MELVILLE, Sask. — A higher seeding rate can pay dividends for oat growers managing wild oat populations, says an Agriculture Canada crop management agronomist.
“It’s like replacing a wild oat herbicide that you would have in other crops,” Bill May said.
“I know it’s more costly, but in-creasing the competitiveness of the tame oat crop is beneficial in reducing the losses from wild oats and the production of seed by the wild oats. So it has management benefits down the road in the next crops that follow oats.”
May told a recent Indian Head Agricultural Research Foundation sponsored seminar in Melville that growers who know that wild oats are in their fields should use up to 350 seeds per sq. metre.
“There are still recommendations out there by some groups that are on the lower side of what I consider the best recommendations. If you don’t have very many wild oats, 300 plants per sq. metre is lots. You could even get away with 250. The problem with 250 is if you get much below that and you have an error or something, you have no backstop behind you,” he said in an interview.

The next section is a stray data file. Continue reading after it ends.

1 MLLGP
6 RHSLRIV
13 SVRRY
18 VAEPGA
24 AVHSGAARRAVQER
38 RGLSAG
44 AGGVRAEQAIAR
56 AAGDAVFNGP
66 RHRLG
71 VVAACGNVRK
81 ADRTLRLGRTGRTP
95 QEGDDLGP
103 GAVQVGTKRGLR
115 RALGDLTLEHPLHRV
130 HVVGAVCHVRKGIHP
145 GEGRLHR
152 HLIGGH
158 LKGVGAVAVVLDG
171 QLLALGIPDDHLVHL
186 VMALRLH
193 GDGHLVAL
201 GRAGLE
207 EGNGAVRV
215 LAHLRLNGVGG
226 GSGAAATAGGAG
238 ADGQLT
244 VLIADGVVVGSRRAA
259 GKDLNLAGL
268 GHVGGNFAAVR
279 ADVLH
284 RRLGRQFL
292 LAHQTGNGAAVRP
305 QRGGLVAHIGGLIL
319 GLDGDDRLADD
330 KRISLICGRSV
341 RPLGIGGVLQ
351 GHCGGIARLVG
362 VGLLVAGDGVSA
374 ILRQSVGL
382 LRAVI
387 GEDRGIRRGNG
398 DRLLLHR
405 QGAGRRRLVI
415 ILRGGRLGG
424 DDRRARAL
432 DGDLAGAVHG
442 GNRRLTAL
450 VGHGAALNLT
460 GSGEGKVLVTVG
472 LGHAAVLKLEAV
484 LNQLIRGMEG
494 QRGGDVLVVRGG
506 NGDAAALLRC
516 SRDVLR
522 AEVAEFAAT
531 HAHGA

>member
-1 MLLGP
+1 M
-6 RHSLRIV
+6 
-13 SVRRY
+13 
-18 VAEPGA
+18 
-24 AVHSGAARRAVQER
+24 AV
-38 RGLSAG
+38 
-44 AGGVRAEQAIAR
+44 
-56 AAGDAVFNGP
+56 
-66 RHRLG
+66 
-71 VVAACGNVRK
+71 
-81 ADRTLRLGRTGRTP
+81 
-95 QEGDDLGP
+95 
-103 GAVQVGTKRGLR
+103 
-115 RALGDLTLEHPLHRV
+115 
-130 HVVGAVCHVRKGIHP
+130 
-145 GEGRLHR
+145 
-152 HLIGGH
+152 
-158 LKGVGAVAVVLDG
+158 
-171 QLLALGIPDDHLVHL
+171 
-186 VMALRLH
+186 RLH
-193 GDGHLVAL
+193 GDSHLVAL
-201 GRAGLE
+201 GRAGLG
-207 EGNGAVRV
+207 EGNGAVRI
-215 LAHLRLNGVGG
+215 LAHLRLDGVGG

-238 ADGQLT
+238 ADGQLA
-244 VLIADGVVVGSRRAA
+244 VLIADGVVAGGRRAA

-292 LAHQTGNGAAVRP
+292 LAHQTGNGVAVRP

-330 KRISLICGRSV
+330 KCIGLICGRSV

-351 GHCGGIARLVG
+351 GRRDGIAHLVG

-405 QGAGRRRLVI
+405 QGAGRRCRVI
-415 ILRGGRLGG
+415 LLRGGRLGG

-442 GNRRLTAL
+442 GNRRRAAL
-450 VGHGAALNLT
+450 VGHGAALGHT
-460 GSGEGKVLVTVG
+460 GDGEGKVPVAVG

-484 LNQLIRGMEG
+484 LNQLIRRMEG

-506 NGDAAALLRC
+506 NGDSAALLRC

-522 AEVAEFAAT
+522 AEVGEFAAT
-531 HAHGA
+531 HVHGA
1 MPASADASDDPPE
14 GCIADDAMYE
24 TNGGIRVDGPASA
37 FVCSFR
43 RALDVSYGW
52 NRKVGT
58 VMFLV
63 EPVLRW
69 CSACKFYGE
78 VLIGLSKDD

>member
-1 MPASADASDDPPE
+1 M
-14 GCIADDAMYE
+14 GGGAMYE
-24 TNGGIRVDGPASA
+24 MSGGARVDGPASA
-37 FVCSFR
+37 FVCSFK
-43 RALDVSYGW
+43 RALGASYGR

“If you are at 300, you’ve got good uniformity. If you have higher field mortality coming out of the ground than expected, you still have a nice uniform stand for those oats. If you’re down at 250 and anything goes wrong, you just don’t have the buffering capacity that I want to see.”
A strong selection of cultivars with favourable traits and high yield potential make oats worth considering, he said.
He told growers they can achieve the highest yields with as little as 54 pounds per acre of applied nitrogen with few other input costs.
“Economic returns vary on the yield potential that the grower is able to achieve, so if you’re getting the provincial average, yeah, you’re not making very much money,” he said.
“But oats thrive under no till, and the more successful growers who are growing it consistently are getting 100 bushels per acre.”
The Prairie Oat Growers Association has organized a number of initiatives to rebuild declining markets and boost exports.
Prairie oat acres are forecasted to decline again this year.
“Canola is very beneficial, but it’s very input intensive,” said May.
“So I think it’s wise for growers to have other crops that can be just as profitable but are less input intensive so their risks are balanced off — and they need the rotation as well.”